I assume the little iReport label means a CNN reporter didn’t write the story. I’m glad it included more reaction sand the writer attempted to contact Beck. He also attempts to make some distinctions about how people have considered social justice differently. Overall, I’d say the CNN iReport by John Blake was better than the NYT article.

  • Liz Busby

    As a Mormon, I find the Mormon side of the story very interesting. Interesting that none of the newspapers caught onto what the Mormon blog Times & Seasons (http://timesandseasons.org/index.php/2010/03/if-glenn-beck-followed-his-own-instructions-hed-be-an-ex-mormon/) seized upon: the LDS church website has numerous positive references to “social justice” and “economic justice,” so one should be expecting Beck to leave any day now. That said, I think most Mormons, especially the most conservative variety found in Utah, would agree that the LDS Church has little to do with “social justice” as most define it–that is, entitlement to a living by virtue of being alive.

  • Deacon John M. Bresnahan

    Beck’s problem is that the media rarely digs deeply into groups that may be exploiting terms like “social justice” as a cover for extremist radical politics of various types. Many of those who agree with Beck are those aware (even if the media isn’t) of many of the con games going on in this area degrading respect for the phrase “social justice.” In fact, in recent years the Catholic Church has had a lot of trouble regarding its annual “social justice” collection to help out various anti-poverty, etc. type groups (I think Acorn was one of them) only to find out money was being used to promote totally unChristian or unCatholic (or even crooked) activities. This problem has been covered in some Catholic publications, but little has made it into the mainstream news media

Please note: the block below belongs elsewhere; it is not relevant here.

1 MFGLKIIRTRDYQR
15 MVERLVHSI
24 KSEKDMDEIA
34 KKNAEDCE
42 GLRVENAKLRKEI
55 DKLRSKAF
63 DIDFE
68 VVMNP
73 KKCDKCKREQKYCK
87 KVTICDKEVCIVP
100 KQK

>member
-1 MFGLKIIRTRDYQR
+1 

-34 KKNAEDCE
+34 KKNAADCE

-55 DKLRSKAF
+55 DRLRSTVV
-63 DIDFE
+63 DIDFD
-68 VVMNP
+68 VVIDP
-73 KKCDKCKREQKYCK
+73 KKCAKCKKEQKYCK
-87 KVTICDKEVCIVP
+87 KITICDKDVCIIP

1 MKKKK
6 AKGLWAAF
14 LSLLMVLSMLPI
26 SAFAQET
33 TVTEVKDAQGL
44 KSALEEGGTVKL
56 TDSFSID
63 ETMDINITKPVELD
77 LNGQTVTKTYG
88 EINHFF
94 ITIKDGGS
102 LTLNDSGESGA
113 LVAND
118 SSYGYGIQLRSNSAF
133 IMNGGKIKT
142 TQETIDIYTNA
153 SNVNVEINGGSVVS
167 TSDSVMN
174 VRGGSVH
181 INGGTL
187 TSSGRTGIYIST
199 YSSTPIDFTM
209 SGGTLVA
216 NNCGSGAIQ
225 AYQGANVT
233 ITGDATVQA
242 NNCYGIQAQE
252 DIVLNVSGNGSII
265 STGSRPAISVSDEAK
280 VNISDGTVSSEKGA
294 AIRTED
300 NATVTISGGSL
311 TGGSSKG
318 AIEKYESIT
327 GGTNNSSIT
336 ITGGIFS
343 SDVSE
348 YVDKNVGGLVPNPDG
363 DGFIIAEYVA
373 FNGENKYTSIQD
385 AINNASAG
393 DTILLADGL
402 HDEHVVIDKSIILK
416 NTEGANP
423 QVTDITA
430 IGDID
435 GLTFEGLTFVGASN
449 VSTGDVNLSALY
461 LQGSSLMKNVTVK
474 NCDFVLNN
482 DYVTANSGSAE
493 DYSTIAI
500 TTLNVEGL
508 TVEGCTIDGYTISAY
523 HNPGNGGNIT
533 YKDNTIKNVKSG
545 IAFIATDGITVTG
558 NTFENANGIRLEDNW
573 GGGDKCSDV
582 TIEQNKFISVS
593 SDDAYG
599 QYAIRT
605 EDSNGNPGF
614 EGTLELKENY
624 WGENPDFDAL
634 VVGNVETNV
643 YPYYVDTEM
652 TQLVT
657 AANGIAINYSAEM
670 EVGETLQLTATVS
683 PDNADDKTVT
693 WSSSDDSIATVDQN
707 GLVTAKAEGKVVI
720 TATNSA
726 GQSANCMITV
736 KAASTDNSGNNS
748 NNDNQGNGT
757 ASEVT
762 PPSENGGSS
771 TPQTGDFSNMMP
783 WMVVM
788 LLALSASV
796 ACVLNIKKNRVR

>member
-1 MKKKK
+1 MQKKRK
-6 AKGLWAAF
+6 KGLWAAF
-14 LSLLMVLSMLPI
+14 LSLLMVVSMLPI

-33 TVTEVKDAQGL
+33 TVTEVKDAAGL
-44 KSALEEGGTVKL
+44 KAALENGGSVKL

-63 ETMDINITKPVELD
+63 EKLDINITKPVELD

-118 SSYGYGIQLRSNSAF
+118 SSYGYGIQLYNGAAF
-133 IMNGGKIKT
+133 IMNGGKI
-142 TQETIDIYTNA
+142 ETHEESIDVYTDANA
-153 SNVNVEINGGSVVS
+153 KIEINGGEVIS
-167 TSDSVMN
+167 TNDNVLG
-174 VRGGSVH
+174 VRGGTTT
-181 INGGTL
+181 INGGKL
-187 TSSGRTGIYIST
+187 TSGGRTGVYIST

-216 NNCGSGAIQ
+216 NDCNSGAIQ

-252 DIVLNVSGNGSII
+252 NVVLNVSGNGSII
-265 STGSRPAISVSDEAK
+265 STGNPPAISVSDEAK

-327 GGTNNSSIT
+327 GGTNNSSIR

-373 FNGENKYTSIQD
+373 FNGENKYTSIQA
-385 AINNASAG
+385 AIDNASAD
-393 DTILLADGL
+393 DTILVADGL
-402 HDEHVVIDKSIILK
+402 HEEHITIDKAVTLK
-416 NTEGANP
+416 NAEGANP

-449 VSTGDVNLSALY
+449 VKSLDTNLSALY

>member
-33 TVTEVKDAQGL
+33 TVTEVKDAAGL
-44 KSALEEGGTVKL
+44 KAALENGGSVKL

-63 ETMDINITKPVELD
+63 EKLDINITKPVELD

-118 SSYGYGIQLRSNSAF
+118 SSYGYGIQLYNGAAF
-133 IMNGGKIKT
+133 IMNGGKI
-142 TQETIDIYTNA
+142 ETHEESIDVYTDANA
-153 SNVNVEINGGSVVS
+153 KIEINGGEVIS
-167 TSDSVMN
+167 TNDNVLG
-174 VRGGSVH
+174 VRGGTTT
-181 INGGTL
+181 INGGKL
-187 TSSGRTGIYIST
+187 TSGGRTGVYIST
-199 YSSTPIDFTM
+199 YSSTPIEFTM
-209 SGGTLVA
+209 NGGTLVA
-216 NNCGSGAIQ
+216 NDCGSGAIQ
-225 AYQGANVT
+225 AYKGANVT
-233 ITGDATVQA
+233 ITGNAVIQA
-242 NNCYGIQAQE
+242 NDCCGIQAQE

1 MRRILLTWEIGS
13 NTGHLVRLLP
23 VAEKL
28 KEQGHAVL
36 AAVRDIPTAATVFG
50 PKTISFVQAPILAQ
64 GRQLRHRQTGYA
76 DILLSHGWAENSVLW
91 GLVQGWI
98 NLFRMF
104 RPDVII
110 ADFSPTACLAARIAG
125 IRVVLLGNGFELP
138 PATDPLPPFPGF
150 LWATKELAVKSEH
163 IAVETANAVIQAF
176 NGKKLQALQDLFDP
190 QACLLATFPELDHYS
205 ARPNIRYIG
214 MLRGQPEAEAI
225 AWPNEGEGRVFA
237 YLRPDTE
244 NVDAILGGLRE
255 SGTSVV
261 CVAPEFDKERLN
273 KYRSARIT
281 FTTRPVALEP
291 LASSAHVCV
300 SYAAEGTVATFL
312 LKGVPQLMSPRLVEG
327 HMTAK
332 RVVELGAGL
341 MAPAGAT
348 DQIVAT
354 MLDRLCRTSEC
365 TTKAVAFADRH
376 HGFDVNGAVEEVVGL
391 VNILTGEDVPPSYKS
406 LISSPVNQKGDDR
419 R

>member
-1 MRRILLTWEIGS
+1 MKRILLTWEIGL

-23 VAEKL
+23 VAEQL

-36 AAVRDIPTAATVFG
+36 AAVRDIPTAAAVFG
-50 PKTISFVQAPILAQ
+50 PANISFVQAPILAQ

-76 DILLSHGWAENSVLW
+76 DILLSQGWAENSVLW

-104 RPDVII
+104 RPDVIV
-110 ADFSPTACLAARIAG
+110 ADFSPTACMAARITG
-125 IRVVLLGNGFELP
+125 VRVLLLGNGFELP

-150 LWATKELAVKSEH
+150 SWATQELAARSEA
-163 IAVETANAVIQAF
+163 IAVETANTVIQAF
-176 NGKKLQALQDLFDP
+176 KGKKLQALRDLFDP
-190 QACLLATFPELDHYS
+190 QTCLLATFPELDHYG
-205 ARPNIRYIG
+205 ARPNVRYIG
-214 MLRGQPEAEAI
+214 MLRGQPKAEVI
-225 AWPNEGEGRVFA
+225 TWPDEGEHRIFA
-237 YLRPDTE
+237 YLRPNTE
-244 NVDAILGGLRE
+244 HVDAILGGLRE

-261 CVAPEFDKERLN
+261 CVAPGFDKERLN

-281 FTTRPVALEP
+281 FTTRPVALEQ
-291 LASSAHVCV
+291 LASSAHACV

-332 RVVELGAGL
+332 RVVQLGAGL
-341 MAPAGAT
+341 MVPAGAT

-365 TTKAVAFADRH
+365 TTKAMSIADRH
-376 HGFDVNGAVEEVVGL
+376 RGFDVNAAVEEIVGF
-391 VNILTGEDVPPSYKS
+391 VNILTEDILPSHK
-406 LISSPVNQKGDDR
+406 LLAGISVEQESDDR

that I read.

  • Jacob

    Sure folks shouldn’t be getting their religion from political cable channels, no doubt. But these days of religious informercials we know many get their views from broadcasting media.
    Where’s the outrage here that should be defending religion from media attacks. We have to wonder about a blog covering religion in the media if it won’t allow discussion about the real outrage about conservative media condemning the roots of the Christian religion. Worse yet it seems the only posts left here seem to supportive of Beck and FOX News to go ahead to attack Christianity. All Americans, and any Christian, appropriately should be attacking hate mongering against religion in the media.

  • Tracy Hall Jr

    In the entertainment industry, any publicity is good publicity. I’m sure Beck is enjoying it all. I confess that I’m a bit embarrassed by my co-religionist and wish he were more articulate and less bombastic, but I do think the press has misunderstood him.

    Most of the stories I have read on this incident, including Goodstein’s, fail to disclose the writer’s presupposition that whatever is “just” for individual choice must automatically be “just” for the power of the state. Indeed, some of the Mormons quoted who imply that Beck is “out of step” with his own religion have also failed to disclose this assumption.

    But a fundamental LDS doctrine is that of individual moral agency: our scriptures teach that Satan fell because he opposed God’s plan to preserve it. (Pearl of Great Price: Moses 4:1-4)

    So most Latter-day Saints tend to be suspicious of anything that involves any degree of coercion. If reporters could acquire this much religious literacy, there would be fewer articles implying that Mormons follow their leaders like sheep and a better understanding of the political diversity within Mormonism, as exemplified by Harry Reid and Orrin Hatch.

    Anyway, most Mormons would agree that unless a gift is a free-will offering, it is not true charity. I certainly don’t intend to plea, at the last judgment, that part of my taxes went to help the poor – unless my attorney (who has agreed to serve pro bono and happens to be the Judge’s son) suggests that it might help with my insanity defense!